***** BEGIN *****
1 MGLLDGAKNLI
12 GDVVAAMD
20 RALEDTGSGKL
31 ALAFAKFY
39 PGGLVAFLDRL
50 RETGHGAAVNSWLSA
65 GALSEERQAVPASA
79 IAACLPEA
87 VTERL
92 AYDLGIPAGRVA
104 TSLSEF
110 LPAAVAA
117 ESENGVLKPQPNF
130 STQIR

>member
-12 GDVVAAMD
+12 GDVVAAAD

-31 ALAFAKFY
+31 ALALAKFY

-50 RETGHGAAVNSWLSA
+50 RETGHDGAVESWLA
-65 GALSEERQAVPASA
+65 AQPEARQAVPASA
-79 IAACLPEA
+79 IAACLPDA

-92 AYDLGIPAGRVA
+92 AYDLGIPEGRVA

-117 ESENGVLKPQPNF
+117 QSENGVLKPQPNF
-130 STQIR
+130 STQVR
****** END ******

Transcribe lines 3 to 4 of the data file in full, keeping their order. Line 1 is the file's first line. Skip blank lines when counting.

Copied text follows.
20 RALEDTGSGKL
31 ALAFAKFY